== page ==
At the meeting, we talked about their various visions of success.


That exercise opened up a more robust discussion about what goals would make sense for the division longer term and what strategies would be required to achieve them. They weren’t constrained by what they thought they could or couldn’t do. Their leader was able to use this discussion to set the division’s future direction with the team engaged and fully prepared to act.



  • Alternatively, return to the past.

What was the passionate spark, the core purpose that got your company started? Have your employees lost that narrative?


Starbucks at one point considered going into furniture―that business didn’t leverage their core equities. CEO Howard Schultz brought them back to their roots, saying, “We are about the coffeehouse experience―about community, a place for people to get together and exchange ideas.” They changed their mission statement to:



“To inspire and nurture the human spirit – one person, one cup, and one neighborhood at a time.”


This statement is far more inspiring than “Let’s go for five more share points.”


On a practical note, when you engage your team around the bigger purpose your company or brand serves, they can make better strategic decisions and it will help them decide what belongs and what doesn’t belong on their priority lists.



  • Ask questions that force you out of your normal point of view.

For example: Imagine you are a startup company in your market. What would you do and what innovation could you create to disrupt your industry?


Or pretend you are your most hated or feared competitor. What could that rival do to take your company down?


Or pretend you are a market leader from another country, entering your market. How might they approach the opportunity?


Then ask what might that imply for you next innovation and what you can do differently.


3. Invite Focused Play into You Office


Offer opportunities for focused play, to create a climate for your employees to attack your most pressing business problems in unstructured, non-traditional ways.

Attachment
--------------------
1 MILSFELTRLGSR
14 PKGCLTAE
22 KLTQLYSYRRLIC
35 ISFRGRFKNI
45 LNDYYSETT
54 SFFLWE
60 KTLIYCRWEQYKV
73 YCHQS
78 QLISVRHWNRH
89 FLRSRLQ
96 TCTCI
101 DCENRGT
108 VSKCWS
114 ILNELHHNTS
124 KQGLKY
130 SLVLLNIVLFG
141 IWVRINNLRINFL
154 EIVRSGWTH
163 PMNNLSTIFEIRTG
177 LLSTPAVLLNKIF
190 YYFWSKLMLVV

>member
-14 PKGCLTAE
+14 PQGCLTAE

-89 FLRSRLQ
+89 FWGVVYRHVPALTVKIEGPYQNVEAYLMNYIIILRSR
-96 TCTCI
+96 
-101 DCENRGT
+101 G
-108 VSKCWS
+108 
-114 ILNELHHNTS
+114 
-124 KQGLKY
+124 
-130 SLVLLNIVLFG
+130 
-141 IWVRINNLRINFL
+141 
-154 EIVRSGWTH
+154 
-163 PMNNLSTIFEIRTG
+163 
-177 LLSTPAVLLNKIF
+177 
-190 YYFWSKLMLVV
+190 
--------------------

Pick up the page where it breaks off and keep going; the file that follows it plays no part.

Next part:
The 2010 Nobel Prize for physics went to Andre Geim and Konstantin Novoselov for their work on graphene, a material which is expected to revolutionize the electronics industry.


Their lab had a Friday afternoon tradition of doing crazy experiments, and that’s where their breakthrough began. The Nobel committee cited the scientists’ playfulness when they awarded the prize.


Neuroscience shows our brains work better when they are relaxed. Companies need ways to encourage creativity and help employees make unexpected connections that lead to big ideas, solutions, and innovation.



  • Conduct special work events to tackle an important problem.

Curaspan Health Group organized a weekend hackathon where employees created apps to deliver better health care. The winning project was funded and the winners got the opportunity to lead the project.


Once a year, or even once a quarter, you might consider setting aside a day to form teams and solve a particular problem. Offer a prize to the one with the most usefulness. Or consider an employee choice award. Either way, make sure the solution is acted upon and the right people are rewarded.



  • Incorporate play on a small scale during brainstorming sessions.

Try brainstorming sessions for when your team is kicking off a project or when they have hit the wall on a particular problem.


Create exercises that purposefully invite exaggeration to make people comfortable sharing their closer-in ideas, for example. Set the innovation climate for everyone to feel comfortable, particularly introverts who need time to process their ideas on their own before discussing them.


The Beauty of These Practices


They don’t cost much. Just a mind shift.


I’d love to hear what other practices you find helpful.